Can a Small Business Owner File for Unemployment?
We hear a lot about unemployment benefits for laid-off employees. But what about unemployment benefits for business owners? Are you out luck if your small business was unlucky?
Normal circumstances would make you eligible for unemployment benefits if you were paid a regular salary by your small business and you paid unemployment taxes on this salary. The coronavirus epidemic has made it difficult to live in normal times. New policies have been developed to provide unemployment compensation for more self-employed people.
How the CARES Act affects unemployment benefits
The federal Coronavirus Aid, Relief and Economic Security Act was passed by federal lawmakers. This Act significantly increased unemployment benefits. Many self-employed workers are eligible for unemployment benefits under the Pandemic Employment Assistance provision. This includes sole proprietors, independent contractors, as well as gig workers.
The CARES Act extends unemployment benefits for 13 more weeks (to a maximum 39 weeks) and provides $600 per week in compensation.
Small business owners can apply for unemployment in much the same way as other individuals through the CARES Act. You must be unable to work because of COVID-19-related impacts, such as the closure of a business. You can apply for unemployment benefits in your state. You will need to apply and be rejected by some states for the standard unemployment benefits. Before you can apply for pandemic unemployment aid,
Learn more in FindLaw’s Unemployment Insurance and COVID-19 section.
How Unemployment Benefits Usually Works
While every state operates its unemployment benefit programs in a different way, there is a general rule for small business owners regarding unemployment: If you pay into the system, you get paid.
If your small business has paid unemployment taxes on your income, you may be eligible for unemployment benefits. But here’s why that could be a problem for some entrepreneurs and small business owners: depending on your corporate structure, you may not have been paid a normal salary.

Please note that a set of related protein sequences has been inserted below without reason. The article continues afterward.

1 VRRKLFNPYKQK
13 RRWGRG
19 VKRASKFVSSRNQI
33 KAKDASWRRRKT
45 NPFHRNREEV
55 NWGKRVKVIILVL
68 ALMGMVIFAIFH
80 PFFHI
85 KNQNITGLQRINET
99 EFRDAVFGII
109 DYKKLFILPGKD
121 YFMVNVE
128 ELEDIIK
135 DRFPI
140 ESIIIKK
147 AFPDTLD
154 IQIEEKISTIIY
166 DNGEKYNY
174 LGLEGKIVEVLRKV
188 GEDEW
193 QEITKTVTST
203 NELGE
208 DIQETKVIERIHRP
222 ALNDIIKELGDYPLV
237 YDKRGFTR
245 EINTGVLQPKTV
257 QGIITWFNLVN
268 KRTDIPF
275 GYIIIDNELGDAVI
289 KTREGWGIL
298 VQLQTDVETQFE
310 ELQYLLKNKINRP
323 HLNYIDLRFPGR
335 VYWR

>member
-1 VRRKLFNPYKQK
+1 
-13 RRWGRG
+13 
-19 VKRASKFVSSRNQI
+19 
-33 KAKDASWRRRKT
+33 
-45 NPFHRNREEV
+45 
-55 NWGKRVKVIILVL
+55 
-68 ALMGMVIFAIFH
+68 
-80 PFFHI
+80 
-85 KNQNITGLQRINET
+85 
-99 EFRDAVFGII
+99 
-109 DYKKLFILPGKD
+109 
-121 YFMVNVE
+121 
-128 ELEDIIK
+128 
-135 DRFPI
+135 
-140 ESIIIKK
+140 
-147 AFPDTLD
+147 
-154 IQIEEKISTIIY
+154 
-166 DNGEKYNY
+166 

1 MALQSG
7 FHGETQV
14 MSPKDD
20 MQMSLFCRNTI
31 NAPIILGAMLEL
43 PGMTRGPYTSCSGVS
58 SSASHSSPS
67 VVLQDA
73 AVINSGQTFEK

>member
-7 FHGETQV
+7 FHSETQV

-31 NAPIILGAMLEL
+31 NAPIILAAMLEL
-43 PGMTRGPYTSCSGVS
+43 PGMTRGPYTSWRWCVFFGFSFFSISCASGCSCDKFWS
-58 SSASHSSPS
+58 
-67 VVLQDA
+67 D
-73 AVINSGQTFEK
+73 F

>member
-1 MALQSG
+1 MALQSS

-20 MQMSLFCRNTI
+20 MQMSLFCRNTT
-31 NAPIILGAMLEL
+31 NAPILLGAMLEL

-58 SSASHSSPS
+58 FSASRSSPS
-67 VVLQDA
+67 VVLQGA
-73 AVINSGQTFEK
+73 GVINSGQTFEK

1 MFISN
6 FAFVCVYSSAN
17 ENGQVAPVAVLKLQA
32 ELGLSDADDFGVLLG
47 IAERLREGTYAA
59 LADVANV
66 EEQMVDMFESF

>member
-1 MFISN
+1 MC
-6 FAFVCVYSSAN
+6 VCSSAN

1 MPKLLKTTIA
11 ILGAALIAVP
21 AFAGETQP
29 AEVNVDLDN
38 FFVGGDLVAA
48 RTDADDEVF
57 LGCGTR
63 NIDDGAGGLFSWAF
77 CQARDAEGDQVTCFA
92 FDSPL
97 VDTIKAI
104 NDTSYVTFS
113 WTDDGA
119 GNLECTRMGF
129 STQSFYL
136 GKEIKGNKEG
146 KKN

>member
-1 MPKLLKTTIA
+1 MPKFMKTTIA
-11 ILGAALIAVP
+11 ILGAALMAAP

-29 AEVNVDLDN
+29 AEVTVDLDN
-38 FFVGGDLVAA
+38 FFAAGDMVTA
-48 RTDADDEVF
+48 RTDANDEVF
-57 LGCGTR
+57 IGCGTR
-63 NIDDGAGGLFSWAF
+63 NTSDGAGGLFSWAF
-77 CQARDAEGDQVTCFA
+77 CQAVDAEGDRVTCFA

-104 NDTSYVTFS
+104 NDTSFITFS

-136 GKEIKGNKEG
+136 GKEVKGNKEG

Structure and Salary
If your small business was a sole-proprietorship, you may have not been earning a regular income. Many sole proprietors or partners choose to cover their living expenses with the company’s profits. If you have not been contributing to your state’s unemployment insurance fund, your benefits will likely be withdrawn in normal times. However, shareholders and owners of S corporations and limited liability companies (LLCs), may take home regular salaries and can opt in to their state’s unemployment program. This will grant them benefits if the company goes under.
Do not forget the other requirements
However, unemployment taxes are not the only requirement to be eligible for unemployment benefits. Out-of-work entrepreneurs who are seeking unemployment must meet the same requirements as terminated employees. They must be available to work and unable find similar employment. Depending on where you live, there may be additional factors.
On top of that, some states have strict prohibitions on collecting employment if you’ve fired yourself. It may be difficult to prove you are unable to find work after closing down your business.
An experienced employment law attorney can help you determine if your business should be closed down and whether you should file for unemployment. You may also be eligible for financial assistance through the U.S. Small Business Administration and your state if your business is in financial trouble as a result of the coronavirus epidemic.